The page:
Setting expectations that are clear to us are often not sufficient. In fact, we find that people who are very competent at what they do are the poorest at setting successful expectations for others. If the giver has a picture of the outcome that is different from the receiving person, expectations will likely not be met fully. “Any professional should know you don’t do ___ (fill in the blank)” is often the refrain from the person who set poor expectations for others. They did not fill in the blank for the other person.
Caring Husband Example
A caring husband saw that his wife was busy in the kitchen and offered to help.
“What can I do to help you?” he asked.
She replied, “Take this bag of potatoes, peel half of them and put them in the big pot to cook.“
When he peeled half of each potato, she was shocked.
I like this example because it reflects missed expectations with the best of intentions. The meaning is so clear to the wife and yet misunderstood by the husband. So who is responsible for the misunderstood expectations? Often the wife will be angry because the husband was incompetent in the kitchen. The husband would argue that he was just trying to help and did what he thought she wanted.
This example is overly simple, but similar situations occur all the time. Well-intentioned subordinates (or others) do their best at what they think is wanted and have the wrong picture in their mind of the end result. Other times, the giver of the of the expectation did not accurately say what they wanted, or was very general. The subordinate might say, “It didn’t make sense, but that is what she said she wanted.” The cost of unclear expectations is very high.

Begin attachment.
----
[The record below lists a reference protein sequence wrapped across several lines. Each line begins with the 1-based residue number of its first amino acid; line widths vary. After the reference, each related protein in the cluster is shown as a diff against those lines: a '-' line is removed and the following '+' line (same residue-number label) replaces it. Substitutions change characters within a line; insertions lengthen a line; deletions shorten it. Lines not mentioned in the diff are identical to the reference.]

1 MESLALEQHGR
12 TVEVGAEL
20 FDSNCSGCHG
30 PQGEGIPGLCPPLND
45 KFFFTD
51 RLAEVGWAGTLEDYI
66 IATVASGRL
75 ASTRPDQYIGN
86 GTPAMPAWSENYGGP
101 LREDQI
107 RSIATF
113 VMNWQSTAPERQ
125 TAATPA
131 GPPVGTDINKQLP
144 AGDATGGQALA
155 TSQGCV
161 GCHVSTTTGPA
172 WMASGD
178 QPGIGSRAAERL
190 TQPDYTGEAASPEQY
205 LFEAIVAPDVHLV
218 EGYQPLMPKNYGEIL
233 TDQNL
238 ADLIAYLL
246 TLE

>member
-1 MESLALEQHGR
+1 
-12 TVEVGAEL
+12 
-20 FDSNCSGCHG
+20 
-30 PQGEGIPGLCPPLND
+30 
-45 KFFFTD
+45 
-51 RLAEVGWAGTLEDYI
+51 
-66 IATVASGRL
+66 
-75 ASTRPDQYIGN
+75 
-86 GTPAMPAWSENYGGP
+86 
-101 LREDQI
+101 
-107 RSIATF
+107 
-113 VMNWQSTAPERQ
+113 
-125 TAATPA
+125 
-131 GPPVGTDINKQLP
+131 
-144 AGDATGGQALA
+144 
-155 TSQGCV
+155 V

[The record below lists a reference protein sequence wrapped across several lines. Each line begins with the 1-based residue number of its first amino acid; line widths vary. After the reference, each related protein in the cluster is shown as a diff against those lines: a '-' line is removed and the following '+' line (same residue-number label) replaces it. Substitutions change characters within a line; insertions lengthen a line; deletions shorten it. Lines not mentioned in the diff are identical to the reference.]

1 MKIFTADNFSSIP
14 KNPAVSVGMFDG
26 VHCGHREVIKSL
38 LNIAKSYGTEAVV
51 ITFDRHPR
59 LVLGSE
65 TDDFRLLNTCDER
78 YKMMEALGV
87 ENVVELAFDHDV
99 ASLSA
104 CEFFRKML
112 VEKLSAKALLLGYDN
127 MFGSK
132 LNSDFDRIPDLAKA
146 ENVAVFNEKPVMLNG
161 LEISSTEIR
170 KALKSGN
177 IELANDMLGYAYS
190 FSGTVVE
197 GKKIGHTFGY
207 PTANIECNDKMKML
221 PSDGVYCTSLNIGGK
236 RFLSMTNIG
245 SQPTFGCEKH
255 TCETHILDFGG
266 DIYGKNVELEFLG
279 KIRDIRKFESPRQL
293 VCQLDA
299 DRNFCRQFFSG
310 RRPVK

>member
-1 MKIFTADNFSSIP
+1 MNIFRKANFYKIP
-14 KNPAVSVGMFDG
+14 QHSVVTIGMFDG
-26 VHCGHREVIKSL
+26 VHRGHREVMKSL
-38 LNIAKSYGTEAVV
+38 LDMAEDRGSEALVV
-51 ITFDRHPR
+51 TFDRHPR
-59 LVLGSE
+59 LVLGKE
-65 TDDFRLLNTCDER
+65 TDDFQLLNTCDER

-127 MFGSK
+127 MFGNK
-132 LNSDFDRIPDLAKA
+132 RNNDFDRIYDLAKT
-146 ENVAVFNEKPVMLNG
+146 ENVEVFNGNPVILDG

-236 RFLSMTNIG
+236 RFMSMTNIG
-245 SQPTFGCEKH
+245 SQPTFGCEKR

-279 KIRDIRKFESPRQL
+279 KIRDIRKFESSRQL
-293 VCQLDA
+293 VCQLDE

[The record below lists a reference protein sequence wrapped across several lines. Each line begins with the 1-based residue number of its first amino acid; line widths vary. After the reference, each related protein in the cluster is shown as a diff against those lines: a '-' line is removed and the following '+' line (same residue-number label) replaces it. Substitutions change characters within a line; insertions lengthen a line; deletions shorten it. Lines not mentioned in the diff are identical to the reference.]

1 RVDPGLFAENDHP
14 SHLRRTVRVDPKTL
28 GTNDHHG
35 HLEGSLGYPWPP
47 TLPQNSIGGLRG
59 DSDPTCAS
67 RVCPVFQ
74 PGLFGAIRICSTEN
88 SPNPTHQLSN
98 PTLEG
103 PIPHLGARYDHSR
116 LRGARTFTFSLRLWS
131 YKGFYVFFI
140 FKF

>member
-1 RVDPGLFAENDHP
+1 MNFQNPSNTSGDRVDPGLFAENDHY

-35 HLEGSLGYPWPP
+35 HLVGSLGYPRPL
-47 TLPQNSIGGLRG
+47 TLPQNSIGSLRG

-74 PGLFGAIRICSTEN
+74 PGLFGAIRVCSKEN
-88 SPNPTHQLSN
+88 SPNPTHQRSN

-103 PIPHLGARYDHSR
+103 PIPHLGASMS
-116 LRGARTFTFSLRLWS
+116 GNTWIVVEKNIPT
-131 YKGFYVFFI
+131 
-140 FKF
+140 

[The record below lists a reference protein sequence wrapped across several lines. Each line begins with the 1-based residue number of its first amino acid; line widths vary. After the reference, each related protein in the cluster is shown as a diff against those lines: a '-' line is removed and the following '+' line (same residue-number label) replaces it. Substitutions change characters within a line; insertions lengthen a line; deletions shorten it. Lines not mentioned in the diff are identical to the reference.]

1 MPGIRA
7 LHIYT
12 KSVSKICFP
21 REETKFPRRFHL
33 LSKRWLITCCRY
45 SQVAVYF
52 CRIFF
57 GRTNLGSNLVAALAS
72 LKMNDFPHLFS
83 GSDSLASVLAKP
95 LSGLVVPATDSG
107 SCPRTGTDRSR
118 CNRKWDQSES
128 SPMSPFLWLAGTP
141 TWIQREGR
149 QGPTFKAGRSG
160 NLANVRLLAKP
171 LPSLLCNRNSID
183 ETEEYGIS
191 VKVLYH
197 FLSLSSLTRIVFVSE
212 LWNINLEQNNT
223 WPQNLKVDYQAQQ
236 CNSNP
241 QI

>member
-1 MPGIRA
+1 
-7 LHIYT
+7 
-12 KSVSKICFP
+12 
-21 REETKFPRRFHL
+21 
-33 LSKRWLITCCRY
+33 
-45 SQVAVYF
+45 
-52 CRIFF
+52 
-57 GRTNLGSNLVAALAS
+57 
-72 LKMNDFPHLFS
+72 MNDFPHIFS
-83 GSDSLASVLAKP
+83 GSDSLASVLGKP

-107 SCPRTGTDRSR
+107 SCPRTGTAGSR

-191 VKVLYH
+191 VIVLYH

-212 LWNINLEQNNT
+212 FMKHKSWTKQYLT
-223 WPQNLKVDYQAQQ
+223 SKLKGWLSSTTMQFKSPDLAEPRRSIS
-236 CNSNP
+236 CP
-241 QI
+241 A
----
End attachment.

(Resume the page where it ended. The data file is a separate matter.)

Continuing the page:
So Who Is to Blame?
That is clearly the wrong question. However, the expectation setter is the most responsible for clear expectations. It is the responsibility for the other person to confirm and clarify the expectation. In almost all cases, more time needs to be spent by both parties to clarify expectations in order to avoid waste and wrong outcomes.
Relationship Impact on Expectations
There needs to be the desire to meet the expectations for the optimal results. Therefore, positive and trusted relationships contribute strongly to aligned expectations. Clear consequences for failure to meet expectations are also important.
For those of us who have raised teenagers, or dealt with contentious unions, we know that a desire to meet our expectations may not be the context in which our expectations are received.
Sometimes one person in the conversation may be looking for any ambiguity in the expectations as a way of avoiding what is being asked for. It raises the bar on how clear and measurable exceptions and consequences need to be.
More Information on Expectations
Effective expectation setting is a critical part of leadership and executive presence. Chapter 5 of “Seeing Yourself as Others Do – Authentic Executive Presence at Any Stage of Your Career”
Our product pipeline also includes a video series on how to set and achieve expectations. Let us know if that is something you would like us to move up on the priority list.